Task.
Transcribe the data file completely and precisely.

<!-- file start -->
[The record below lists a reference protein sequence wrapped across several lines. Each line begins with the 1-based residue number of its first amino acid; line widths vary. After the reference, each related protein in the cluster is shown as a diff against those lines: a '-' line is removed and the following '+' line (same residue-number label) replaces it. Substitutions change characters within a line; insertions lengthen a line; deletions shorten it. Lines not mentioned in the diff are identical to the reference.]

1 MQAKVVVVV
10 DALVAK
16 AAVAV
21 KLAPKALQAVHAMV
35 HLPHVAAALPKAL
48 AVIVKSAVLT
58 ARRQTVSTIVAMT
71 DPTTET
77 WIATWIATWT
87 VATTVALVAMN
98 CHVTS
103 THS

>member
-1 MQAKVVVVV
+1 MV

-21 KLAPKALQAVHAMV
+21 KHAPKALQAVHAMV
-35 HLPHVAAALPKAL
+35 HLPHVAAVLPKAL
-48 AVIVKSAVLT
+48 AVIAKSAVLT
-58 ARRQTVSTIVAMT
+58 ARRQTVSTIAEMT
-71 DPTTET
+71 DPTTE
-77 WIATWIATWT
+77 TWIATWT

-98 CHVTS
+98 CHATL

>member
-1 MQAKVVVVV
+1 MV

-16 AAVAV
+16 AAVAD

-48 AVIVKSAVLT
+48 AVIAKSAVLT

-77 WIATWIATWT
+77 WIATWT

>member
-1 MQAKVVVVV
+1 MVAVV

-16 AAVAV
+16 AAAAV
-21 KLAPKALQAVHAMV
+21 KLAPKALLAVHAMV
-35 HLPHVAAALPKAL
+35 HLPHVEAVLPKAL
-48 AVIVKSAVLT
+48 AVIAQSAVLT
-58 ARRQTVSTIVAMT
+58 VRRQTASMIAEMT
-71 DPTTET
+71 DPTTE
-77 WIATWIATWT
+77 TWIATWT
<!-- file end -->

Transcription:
[The record below lists a reference protein sequence wrapped across several lines. Each line begins with the 1-based residue number of its first amino acid; line widths vary. After the reference, each related protein in the cluster is shown as a diff against those lines: a '-' line is removed and the following '+' line (same residue-number label) replaces it. Substitutions change characters within a line; insertions lengthen a line; deletions shorten it. Lines not mentioned in the diff are identical to the reference.]

1 MQAKVVVVV
10 DALVAK
16 AAVAV
21 KLAPKALQAVHAMV
35 HLPHVAAALPKAL
48 AVIVKSAVLT
58 ARRQTVSTIVAMT
71 DPTTET
77 WIATWIATWT
87 VATTVALVAMN
98 CHVTS
103 THS

>member
-1 MQAKVVVVV
+1 MV

-21 KLAPKALQAVHAMV
+21 KHAPKALQAVHAMV
-35 HLPHVAAALPKAL
+35 HLPHVAAVLPKAL
-48 AVIVKSAVLT
+48 AVIAKSAVLT
-58 ARRQTVSTIVAMT
+58 ARRQTVSTIAEMT
-71 DPTTET
+71 DPTTE
-77 WIATWIATWT
+77 TWIATWT

-98 CHVTS
+98 CHATL

>member
-1 MQAKVVVVV
+1 MV

-16 AAVAV
+16 AAVAD

-48 AVIVKSAVLT
+48 AVIAKSAVLT

-77 WIATWIATWT
+77 WIATWT

>member
-1 MQAKVVVVV
+1 MVAVV

-16 AAVAV
+16 AAAAV
-21 KLAPKALQAVHAMV
+21 KLAPKALLAVHAMV
-35 HLPHVAAALPKAL
+35 HLPHVEAVLPKAL
-48 AVIVKSAVLT
+48 AVIAQSAVLT
-58 ARRQTVSTIVAMT
+58 VRRQTASMIAEMT
-71 DPTTET
+71 DPTTE
-77 WIATWIATWT
+77 TWIATWT